The country, home to about 360,000 people, has recorded fewer than 3,000 cases of the novel coronavirus.
Ten people have died on the island after contracting the virus. But in the past two weeks, it has seen around 156 domestic cases per 100,000 residents, and officials worry the number of new infections will continue to rise.
“The epidemic is still growing,” state epidemiologist Porolfur Gudnason said Monday, as reported by Icelandic news site Kjarninn.
Icelandic officials on Monday also voiced concern over a growing number of people testing positive for the virus who had not previously been identified as having been exposed to it — a first indication the country’s contact tracing system may be starting to buckle under the strain of new cases.
Iceland’s tracing program, implemented earlier this year, earned praise early in the pandemic, alongside an ambitious testing plan, in which the country teamed up with a biotechnology company to offer free tests for anyone who wanted them.
Earlier than many other governments, Iceland vowed to ensure paid leave for anyone forced to self-quarantine or self-isolate.
In March, the Icelandic Confederation of Labour announced “employees of private companies will not have to use their sick leave entitlements” if they self-isolate and will continue to receive their salaries.
“It is not acceptable for anyone to be in uncertainty about their income in a situation like this,” Drifa Snaedal, the president of the labor confederation, said at the time.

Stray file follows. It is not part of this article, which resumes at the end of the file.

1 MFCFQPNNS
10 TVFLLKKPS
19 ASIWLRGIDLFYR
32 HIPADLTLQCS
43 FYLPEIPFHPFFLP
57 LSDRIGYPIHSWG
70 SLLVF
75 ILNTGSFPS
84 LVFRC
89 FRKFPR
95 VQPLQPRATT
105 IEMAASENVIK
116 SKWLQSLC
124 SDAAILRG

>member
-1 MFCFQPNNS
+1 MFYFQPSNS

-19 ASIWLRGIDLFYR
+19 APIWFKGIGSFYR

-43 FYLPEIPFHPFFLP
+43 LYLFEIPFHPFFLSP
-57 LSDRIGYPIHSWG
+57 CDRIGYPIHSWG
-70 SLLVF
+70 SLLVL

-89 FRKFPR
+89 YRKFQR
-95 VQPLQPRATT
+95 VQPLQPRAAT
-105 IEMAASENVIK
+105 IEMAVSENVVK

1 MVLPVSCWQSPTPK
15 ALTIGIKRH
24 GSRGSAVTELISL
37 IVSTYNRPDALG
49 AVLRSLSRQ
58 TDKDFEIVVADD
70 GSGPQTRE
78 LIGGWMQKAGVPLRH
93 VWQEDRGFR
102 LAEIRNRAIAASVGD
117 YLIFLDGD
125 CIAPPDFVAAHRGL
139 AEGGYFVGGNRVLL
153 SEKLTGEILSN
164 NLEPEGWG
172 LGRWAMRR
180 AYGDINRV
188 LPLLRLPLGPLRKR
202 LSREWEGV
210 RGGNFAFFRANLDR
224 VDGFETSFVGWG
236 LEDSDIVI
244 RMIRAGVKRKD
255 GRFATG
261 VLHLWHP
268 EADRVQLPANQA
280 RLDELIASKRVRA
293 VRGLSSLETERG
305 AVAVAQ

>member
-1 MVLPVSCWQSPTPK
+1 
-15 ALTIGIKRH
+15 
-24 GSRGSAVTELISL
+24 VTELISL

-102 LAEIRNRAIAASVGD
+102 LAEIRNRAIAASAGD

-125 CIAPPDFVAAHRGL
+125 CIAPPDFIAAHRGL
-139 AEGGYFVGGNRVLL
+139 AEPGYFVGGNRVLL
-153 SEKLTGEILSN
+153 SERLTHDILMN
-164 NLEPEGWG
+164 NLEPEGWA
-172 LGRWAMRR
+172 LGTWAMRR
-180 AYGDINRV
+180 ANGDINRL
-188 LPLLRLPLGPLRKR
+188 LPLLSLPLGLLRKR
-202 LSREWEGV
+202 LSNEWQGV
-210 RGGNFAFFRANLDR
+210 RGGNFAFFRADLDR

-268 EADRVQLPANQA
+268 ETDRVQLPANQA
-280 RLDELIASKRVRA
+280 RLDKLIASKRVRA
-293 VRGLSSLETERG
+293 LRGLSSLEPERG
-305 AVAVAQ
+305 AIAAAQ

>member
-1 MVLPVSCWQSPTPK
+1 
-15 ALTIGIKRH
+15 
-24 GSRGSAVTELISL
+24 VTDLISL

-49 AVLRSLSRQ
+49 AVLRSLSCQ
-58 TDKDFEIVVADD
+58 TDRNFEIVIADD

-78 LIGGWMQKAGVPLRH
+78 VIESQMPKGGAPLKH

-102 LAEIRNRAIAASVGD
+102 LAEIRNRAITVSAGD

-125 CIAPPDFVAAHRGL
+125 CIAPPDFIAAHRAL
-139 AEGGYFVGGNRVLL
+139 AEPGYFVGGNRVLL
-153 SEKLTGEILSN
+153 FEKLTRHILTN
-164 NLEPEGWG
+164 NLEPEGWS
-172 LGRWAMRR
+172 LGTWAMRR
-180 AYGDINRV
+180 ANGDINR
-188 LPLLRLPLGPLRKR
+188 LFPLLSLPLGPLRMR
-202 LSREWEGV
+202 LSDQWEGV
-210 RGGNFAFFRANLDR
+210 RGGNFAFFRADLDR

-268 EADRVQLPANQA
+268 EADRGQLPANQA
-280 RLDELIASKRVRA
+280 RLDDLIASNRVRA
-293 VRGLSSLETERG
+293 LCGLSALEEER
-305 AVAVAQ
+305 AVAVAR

By May, cases were so few that the country reopened bars and gyms.
The country’s strategy appeared to pay off — the number of daily new cases largely hovered in the single digits this summer.
As with New Zealand, Iceland’s remote location could have enabled the country to effectively stamp out the virus. But with tourism accounting for around 8 percent of the country’s gross domestic product before the pandemic, it reopened its borders to many European and some other travelers over the summer.
At least some of Iceland’s recent cases have been linked to tourism. State epidemiologist Gudnason recently blamed two French travelers — who both tested positive for the virus but did not self-isolate in mid-August — for a cluster of about 100 coronavirus cases on the island, the Guardian reported.
The two travelers had visited several crowded spaces, including a pub and a restaurant in the capital, Reykjavik.
Iceland’s restrictions come as new measures to curb the spread of the virus are also imposed in other parts of Europe, with bars and nightlife activities in particular facing mounting scrutiny.
Paris announced Monday that, starting Tuesday, the capital will shut all bars for at least two weeks amid a spike in coronavirus cases. Meanwhile, one of Germany’s 16 federal states is requiring travelers from several Berlin districts to self-quarantine, after infections linked to parties or crowded events in enclosed spaces surged there in recent weeks.